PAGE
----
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“The Blackest Black Man…”

June 22, 2013

(This is an anecdote from way back, a memory triggered by a recent post by L in the Souheast on Open Salon)

Back in 1964 while a student at San Francisco State, I answered a spot job ad on the student employment board.When I called, the lady explained it was just one-day’s work cleaning up and cleaning out their garage which she and her husband had converted into an arts and crafts studio. It was just one day’s work but she assured me it would not be unpleasant work and that she and her husband would provide lunch as well as the $15 payment.

When I got there I met two very pleasant old folks each with deeply lined faces and a shock of unruly white hair. Each of them appeared to be in their late seventies. In retirement they had taken up creating crafts of various materials that they sold in area craft shows. They needed someone to scrape gunk off the work bench and the floor, to climb a ladder and move some boxes down from the loft and put other ones up. Easy enough for me, while ladders and lifting were a bit risky for people their age.

The woman explained that once a year they advertised for a college student. They had usually had very good experiences but last year was very strange. A student with a clipped British accent had responded and, as with me, she hired him over the phone without meeting him face to face. She assumed from his speech that he was an Englishman, perhaps a Londoner.

Imagine her surprise when a black African exchange student showed up! He was from Kenya and having learned English from British teachers, spoke with a British accent. She was surprised, shocked even! She had no idea he was black! “And he was the blackest black man I’d ever seen,” she went on. “You know most colored people are various shades of brown but this man was really black-black!” She went on, searching for words to describe how very, very black he was. “He was so black….”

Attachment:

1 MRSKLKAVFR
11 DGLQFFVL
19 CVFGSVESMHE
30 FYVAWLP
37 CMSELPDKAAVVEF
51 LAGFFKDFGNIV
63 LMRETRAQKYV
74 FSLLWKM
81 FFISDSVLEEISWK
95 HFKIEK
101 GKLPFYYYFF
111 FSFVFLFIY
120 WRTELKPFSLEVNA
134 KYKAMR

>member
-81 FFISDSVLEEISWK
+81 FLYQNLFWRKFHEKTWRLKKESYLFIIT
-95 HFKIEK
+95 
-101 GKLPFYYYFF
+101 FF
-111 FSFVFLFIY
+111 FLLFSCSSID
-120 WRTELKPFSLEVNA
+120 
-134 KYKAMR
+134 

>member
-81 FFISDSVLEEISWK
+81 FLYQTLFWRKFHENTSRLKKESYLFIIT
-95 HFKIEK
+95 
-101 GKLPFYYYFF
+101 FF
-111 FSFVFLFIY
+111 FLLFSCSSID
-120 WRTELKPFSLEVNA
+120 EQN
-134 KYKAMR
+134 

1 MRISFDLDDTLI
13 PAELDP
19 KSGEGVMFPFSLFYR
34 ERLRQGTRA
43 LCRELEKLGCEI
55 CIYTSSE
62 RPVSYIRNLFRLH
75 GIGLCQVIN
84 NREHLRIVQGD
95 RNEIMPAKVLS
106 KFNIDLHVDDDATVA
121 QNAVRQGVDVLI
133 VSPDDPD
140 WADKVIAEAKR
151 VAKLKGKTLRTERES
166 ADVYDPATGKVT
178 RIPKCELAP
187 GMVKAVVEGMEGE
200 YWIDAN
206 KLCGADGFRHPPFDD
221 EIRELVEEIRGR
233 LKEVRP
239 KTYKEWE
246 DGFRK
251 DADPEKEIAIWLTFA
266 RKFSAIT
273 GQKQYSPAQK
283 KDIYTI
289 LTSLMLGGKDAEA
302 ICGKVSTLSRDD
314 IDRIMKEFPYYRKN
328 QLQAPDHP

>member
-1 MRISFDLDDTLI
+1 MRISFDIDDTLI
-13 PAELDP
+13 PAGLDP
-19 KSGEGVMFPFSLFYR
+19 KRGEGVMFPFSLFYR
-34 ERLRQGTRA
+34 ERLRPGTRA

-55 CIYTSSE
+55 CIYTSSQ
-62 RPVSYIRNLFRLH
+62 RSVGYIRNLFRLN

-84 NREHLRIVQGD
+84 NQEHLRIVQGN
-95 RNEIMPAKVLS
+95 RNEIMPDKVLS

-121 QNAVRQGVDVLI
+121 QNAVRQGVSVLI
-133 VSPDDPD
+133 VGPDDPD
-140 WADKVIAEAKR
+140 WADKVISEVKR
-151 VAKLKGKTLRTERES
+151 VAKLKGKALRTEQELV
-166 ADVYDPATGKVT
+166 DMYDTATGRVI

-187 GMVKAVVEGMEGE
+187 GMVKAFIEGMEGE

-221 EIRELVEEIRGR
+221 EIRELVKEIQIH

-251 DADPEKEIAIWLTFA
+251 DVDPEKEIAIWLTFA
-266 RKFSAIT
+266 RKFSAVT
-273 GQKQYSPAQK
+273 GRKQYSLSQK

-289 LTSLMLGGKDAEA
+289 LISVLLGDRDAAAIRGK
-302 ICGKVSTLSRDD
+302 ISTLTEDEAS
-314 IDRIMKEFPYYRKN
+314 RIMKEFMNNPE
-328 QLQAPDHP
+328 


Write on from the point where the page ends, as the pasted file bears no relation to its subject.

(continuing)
I could feel my body stiffening and strong emotions welling up within me. Oh shit, here we go, I thought. I can see where this is heading! I just know this is leading up to some ugly racist punchline I don’t want to hear. Damn! I don’t want ot dispute this woman who’s paying me but I can’t let racist attitudes pass without challenge. I have to say something to her…but what can I say that might get through to her? I wracked my brain for a response that would not come across as an angry put-down but would cause her to reflect on her assumptions, her racial attitudes, something that would make her think…

Just then, this deeply wrinkled, slender old white lady perhaps 77 years old, suddenly rubbed her arm and said, “his skin was like…like burnished ebony. It was beautiful!”I laughed out loud. I felt a great sense of surprise and a great release of tension. Of course, I was laughing at myself. I had seriously misjudged this woman. I had made some wrong assumptions about her. She taught me a lesson.

She went on to talk about how only in recent years she had come to notice how physically beautiful certain black people were and how in her earlier years she had just never thought in those terms.

We had a very pleasant lunch.

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